International Society for History, Philosophy, and Social Studies of Biology


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Program

TUESDAY, JULY 7  /  17:30 - 19:00  /  DS-M320
Organized session / standard talks
Industrializing reproduction
Organizer(s):

Jesse Olszynko-Gryn (University of Cambridge, United Kingdom)

This panel will explore the biomedical industries and commercial markets of human and animal reproduction in postwar America and Britain. By focusing on the relationships between key service industries, technologies and fields of biological knowledge, the panel will chart the establishment, stabilisation and maintenance of new markets for sperm cryopreservation, pregnancy testing, and infertility treatment as they emerged especially in the latter half the 20th century. Building on the sociological approach launched by Adele Clarke’s Disciplining Reproduction (1998) as well as recent calls by David Edgerton, Jean-Paul Gaudillière and others to follow the money and take seriously the business of science, technology and medicine, the panel will reexamine a crucial period in the making of a distinctively reproductive biomedical industry and interrogate divergences between American and British trajectories. Beyond reproduction, it will also reflect on the more general themes of refrigeration, home diagnostics and the biology of aging.


Cold collaborations: Sperm cryopreservation and refrigeration in the lab, farm, and clinic (1938-1968)

Bridget Gurtler (Princeton University, United States)

This paper examines the scientific networks that were integral to the development of the first widely used cryoprotectant substances and refrigeration methods in reproductive medicine. It will investigate how technical problems of cell rupture, death, and storage were solved not only across the human and animal sciences but also across national and industrial divides. Focusing on three key laboratories—the National Institute for Medical Research Laboratory in London, The Rock Reproductive Clinic at Harvard Medical School, and the experimental laboratory of the Linde Division of Union Carbide Company—the paper will show how actors in clinical medicine, experimental biology, and the industrial gas industry cooperated to freeze and store human and animal sperm. Tracing how the initial cryopreservation materials (glycerol, human breast milk, and egg yolk) were tested and attained and how industrial Cold War politics facilitated the transition from dry-ice to liquid nitrogen vapor as cryogenic liquids this paper will reveal that the birth of modern sperm banking (both human and agricultural) could not have emerged without a unique collaboration of resources, knowledge, and personnel across these varied fields.


“As simple as buying a lipstick”? The market for pregnancy testing in Britain (1965-1988)

Jesse Olszynko-Gryn (University of Cambridge, United Kingdom)

Rivalled perhaps only by the thermometer, today’s home pregnancy tests are extraordinarily successful retail products. Technologies of fetal testing and imaging have become embroiled in public debates over abortion and designer babies and so attracted much scholarly attention. Yet, although pregnancy tests have transformed the experience of pregnancy as much as ultrasound or amniocentesis, little is known of their history. Seemingly innocuous devices, pregnancy tests allow us to explore new aspects of big stories in biomedicine, reproduction, and consumerism. In this paper I will examine the transition of pregnancy testing from a commercial laboratory service in the 1960s to a retail product in the 1970s and 1980s. By examining how the British market was cultivated first by Organon’s Predictor, Britain’s first home pregnancy test, and then by Unipath’s Clearblue, the most successful such product to date, I will recover the shifting balance of power over early pregnancy knowledge from doctors and laboratories to pharmacists and consumers.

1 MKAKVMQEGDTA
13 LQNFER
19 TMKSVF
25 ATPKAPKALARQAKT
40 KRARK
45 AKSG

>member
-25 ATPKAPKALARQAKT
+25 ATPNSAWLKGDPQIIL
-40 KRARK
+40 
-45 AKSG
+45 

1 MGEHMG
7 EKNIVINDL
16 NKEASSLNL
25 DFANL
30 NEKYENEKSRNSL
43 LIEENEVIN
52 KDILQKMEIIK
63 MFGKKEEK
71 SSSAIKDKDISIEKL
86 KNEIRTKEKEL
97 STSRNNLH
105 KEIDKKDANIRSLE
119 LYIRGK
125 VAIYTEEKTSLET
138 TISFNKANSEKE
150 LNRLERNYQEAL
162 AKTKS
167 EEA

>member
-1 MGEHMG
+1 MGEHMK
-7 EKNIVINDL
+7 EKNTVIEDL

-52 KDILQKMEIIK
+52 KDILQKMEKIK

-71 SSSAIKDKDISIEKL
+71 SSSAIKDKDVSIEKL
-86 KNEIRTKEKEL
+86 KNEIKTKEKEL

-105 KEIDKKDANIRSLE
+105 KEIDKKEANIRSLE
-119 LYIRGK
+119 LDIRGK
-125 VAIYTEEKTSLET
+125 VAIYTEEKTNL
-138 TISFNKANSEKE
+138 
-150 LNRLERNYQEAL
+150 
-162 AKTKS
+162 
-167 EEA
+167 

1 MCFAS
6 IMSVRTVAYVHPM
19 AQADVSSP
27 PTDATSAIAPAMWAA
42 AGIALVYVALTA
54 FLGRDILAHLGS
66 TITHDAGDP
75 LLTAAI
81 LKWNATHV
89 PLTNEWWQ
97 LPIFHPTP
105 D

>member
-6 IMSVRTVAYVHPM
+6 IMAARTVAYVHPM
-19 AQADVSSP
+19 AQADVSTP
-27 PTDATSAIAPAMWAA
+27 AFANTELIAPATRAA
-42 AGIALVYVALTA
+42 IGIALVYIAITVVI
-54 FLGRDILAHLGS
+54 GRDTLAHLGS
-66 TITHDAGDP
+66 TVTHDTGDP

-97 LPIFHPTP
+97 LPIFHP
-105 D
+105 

Buying time: The infertility industry and the biology of reproductive aging (1978-2000)

Jenna Healey (Yale University, United States)

When in vitro fertilization (IVF) was first introduced into clinical practice in 1978, patient demand overwhelmed the handful of clinics experimenting with the procedure. In response, clinics enforced strict age limits in order to optimize patient outcomes and shorten waiting lists. Physicians justified these age limits by pointing to clinical observations about the decline of human fertility with age. Potential patients challenged these restrictions, however, even lying about their age in order to gain access. By the end of the 1980s patient pressure, along with the proliferation of the number of clinics offering infertility service, resulted in the extension or elimination of age limits for IVF. In turn, this expansion of the patient population provided physicians with an unprecedented opportunity to study the relationship between aging and fertility. This paper examines the interplay between the emergence of the infertility industry during the 1980s and the development of biological knowledge about aging, fertility, and the human reproductive system. I argue that the expansion of the commercial IVF industry, especially in the United States, provided physicians with both a patient population suitable for studying reproductive aging and the technical means to do so. Technologies such as embryo cryopreservation, human embryo transfer, and oocyte donation allowed researchers to learn more about the mechanisms of reproductive aging than ever before. Although these technologies were not originally developed to combat reproductive aging, the combination of patient demand and the potential for profit led to experimentation within the unregulated industry. By the early 1990s, oocyte donation was being used with success in women up to 50 years old, sparking a debate about the ethics of using reproductive technologies to extend reproductive life.